The government of Azerbaijan is waging a war on independent journalism within the country.
“This has been the case for years now,” says Arzu Geybulla, Index on Censorship’s Mapping Media Freedom correspondent for Azerbaijan. “Most of the journalists, editors, bloggers who are behind bars are there on bogus charges of hooliganism, tax evasion, slander, abuse of power, illegal entrepreneurship.”
The government has recently taken two of its cases internationally for the first time. This may change the way international reporters critical of Azerbaijan’s government cover the country in their own media.
Thorbjørn Jagland, the secretary general of the Council of Europe, has called on the authorities in the country “to respect the spirit of the country’s cooperation with the Council of Europe and to fully abide by its commitments under the European Convention on Human Rights in order to avoid yet another case of unjust deprivation of liberty which has no place in a democratic society”.
Here are some of the new cases and developments in the past month where Azerbaijani officials target the media domestically and abroad.
10 September, 2017 ‒ The regional reporter for opposition Azadliq newspaper Ziya Asadli was given a three-year sentence by a Bilasuvar region court after being charged with hooliganism.
In April 2017 Asadli reported that he was approached and pressured by police after reporting on local protests. After publishing these pieces, authorities accused Asadli of engaging in hooliganism at a local tea house.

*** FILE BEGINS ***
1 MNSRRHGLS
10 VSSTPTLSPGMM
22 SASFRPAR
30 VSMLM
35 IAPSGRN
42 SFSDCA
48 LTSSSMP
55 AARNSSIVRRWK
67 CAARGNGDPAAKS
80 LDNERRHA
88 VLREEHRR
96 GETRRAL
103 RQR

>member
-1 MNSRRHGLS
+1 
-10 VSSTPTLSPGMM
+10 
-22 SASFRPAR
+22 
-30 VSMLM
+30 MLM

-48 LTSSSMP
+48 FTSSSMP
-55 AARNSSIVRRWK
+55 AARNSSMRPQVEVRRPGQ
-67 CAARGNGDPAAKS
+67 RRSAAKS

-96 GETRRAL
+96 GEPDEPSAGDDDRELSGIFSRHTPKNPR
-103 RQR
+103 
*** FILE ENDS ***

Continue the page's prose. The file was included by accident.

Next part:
During the incident at the tea house, he notified the police and learned that there was a complaint against him. He is denying these accusations, explaining that it was he who was attacked.
Azadliq Radio is the Azerbaijani service for Radio Free Europe/Radio Liberty.
5 September, 2017 ‒ French journalists Elise Lucet and Laurent Richard are being sued for defamation by the government of Azerbaijan. The two journalists are facing these charges after describing Azerbaijan as a dictatorship.
“This is the first time our government has engaged in an action of this kind and while it is hard to make any concrete projections, I suspect this may set the tone for future international reporters critical of the authorities and the language they use,” Geybulla said. “Clearly the authorities in Baku are very sensitive to the kind of language used describing them in international coverage.
A French court will make a ruling on 7 November 2017.